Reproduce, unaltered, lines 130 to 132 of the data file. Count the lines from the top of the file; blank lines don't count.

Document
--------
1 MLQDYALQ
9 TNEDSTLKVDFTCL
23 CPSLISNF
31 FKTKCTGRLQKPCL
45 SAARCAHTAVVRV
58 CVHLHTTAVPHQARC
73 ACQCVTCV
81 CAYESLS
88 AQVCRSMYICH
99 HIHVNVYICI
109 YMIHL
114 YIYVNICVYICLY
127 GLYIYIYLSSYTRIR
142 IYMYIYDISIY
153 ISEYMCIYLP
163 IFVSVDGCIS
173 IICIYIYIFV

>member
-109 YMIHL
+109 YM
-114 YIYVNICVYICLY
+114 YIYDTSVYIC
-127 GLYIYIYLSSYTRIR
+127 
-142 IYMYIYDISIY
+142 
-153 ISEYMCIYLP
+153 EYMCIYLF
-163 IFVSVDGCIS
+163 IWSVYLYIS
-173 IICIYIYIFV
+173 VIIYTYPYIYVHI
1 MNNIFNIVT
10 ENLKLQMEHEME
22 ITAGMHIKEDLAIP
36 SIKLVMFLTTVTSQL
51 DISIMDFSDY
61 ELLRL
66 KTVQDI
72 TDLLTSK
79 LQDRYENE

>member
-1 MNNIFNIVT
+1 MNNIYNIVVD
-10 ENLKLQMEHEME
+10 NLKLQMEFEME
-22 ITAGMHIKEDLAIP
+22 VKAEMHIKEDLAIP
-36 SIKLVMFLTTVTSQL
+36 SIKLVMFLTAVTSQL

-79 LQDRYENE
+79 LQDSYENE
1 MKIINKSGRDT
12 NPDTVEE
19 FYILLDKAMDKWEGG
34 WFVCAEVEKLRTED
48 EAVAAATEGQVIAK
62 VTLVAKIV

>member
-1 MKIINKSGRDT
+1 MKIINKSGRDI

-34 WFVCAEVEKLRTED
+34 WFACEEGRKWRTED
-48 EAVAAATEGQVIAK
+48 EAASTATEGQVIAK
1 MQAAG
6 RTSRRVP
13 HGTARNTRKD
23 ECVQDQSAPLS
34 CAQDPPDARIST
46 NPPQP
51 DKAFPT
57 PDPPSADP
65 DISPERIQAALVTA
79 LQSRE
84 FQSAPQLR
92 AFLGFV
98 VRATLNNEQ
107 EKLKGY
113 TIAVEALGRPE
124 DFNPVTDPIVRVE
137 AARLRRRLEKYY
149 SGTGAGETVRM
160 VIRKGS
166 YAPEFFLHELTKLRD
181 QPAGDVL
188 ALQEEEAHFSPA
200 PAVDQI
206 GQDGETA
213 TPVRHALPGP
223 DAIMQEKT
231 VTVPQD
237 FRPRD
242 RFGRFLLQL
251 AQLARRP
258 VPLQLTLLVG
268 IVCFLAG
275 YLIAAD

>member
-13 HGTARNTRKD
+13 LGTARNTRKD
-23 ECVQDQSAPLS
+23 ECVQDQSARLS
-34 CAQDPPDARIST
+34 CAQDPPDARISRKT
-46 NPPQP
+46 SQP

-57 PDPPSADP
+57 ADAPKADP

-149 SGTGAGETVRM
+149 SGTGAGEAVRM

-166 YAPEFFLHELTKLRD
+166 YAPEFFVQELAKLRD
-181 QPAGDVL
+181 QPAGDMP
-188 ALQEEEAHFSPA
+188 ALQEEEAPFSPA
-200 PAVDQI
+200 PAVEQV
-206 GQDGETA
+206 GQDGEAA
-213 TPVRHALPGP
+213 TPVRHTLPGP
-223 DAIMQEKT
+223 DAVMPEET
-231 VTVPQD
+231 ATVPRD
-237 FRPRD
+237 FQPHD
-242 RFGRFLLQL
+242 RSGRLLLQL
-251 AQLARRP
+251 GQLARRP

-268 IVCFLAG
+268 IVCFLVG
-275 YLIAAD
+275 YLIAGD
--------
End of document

-242 RFGRFLLQL
+242 RSGRLLLQL
-251 AQLARRP